Good Morning on the Hill: $900 billion virus relief bill oh-so-close but not a done deal; federal stimulus checks return to the negotiating table

By Alexis Simendinger and Al Weaver

Lawmakers project an air of confidence they will soon be able to pass a monstrous COVID-19 relief and omnibus funding package, but 11th-hour snags could send Congress into a weekend session as it looks to complete its year-end business.

After hours of discussions on Tuesday, negotiators indicated a day later that they are moving toward a deal that would provide roughly $900 billion in COVID-19 relief. The stimulus bill is expected to be packaged with a $1.4 trillion omnibus spending measure that would expire Sept. 30.

“We’re still talking and I think we’re gonna get there,” Senate Majority Leader Mitch McConnell (R-Ky.) told reporters.

However, as The Hill’s Jordain Carney reports, the gargantuan package is hitting some last-minute snags, with lawmakers across the board attempting to attach pet projects to the end-of-the-year must-pass bill.

“It’s still a ways off, I think. They’ve still got some things they’re negotiating. … It’s been a slow roll so far,” John Thune (S.D.), the No. 2 Senate Republican, said at the Capitol on Wednesday.

Among unsettled and high-profile items in the relief bill are direct checks and unemployment insurance. According to Thune, the current plan would give payments to Americans of around $600 or $700 — nearly half of the $1,200 checks that went out after the CARES Act in March. Whether the checks would have the same $75,000 income cap for individuals and $150,000 for married couples included in the CARES Act remained under discussion.

Progressives, headlined by Sen. Bernie Sanders (I-Vt.), expressed their dismay at the smaller direct payments. Sanders — who earlier in the day got into a heated back-and-forth with Sen. Joe Manchin (D-W.Va.) on the topic during a Senate Democratic conference call — panned Democratic negotiators for relenting on a larger bill and likely settling on a bill that is less than a third the size of the HEROES Act approved by the House in May.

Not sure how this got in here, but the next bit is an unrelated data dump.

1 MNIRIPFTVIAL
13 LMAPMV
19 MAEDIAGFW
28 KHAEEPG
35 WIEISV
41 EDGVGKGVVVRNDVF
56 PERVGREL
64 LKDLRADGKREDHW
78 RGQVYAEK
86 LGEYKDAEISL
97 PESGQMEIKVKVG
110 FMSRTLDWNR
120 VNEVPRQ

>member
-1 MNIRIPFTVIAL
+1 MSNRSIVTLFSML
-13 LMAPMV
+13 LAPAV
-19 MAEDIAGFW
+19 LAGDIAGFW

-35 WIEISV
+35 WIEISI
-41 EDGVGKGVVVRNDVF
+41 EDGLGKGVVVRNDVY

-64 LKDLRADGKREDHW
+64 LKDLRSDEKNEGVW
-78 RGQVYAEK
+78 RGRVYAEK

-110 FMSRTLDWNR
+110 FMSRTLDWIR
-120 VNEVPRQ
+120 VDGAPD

“I don’t know how Democrats started accepting a framework of only $900 billion,” Sanders told reporters (The Washington Post).

The Washington Post: Congressional leaders add stimulus checks to $900 billion relief package as they near deal.

Reuters: Lawmakers haggle over details as Congress closes in on $900 billion COVID-19 aid bill.

CNBC: Stock futures rise, with stimulus negotiations in focus.

Timing of a potential deal remains very much up in the air. McConnell told the Senate GOP to be prepared to be at the Capitol for a rare weekend session as they work toward an agreement.

The political impetus for a deal is also at the forefront for the GOP leader. According to one Senate Republican aide, McConnell told lawmakers on a conference-wide call Wednesday that Georgia Sens. David Perdue (R) and Kelly Loeffler (R) are getting hammered by the lack of a deal weeks ahead of their runoffs on Jan. 5 that will determine the Senate majority. For weeks, GOP sources have told The Morning Report that as the Georgia races go, so will the posturing for a deal.

“McConnell’s one abiding priority is keeping the majority. So if a deal gets the Georgia seats, he’s going to walk across burning coals to get a deal,” a second Senate GOP aide told The Morning Report late Wednesday.

The Hill: Republicans hold slight edge in Georgia Senate runoffs: poll.

The Hill: McConnell getting much of what he wants in emerging relief deal.

Failure to weave together two major bills by this weekend could result in a government shutdown unless lawmakers pass a second stopgap funding measure to provide more time to wrap up details. According to The Hill’s Mike Lillis, leading lawmakers in both parties, including House Majority Leader Steny Hoyer (D-Md.) and Senate Appropriations Committee Chairman Richard Shelby (R-Ala.) support another short-term extension if needed.

“I’m against shutting down government,” Hoyer told reporters on a press call. “I think it is a stark admission of failure.”

The Hill: Experts say stimulus deal could head off double-dip recession.

%d bloggers like this: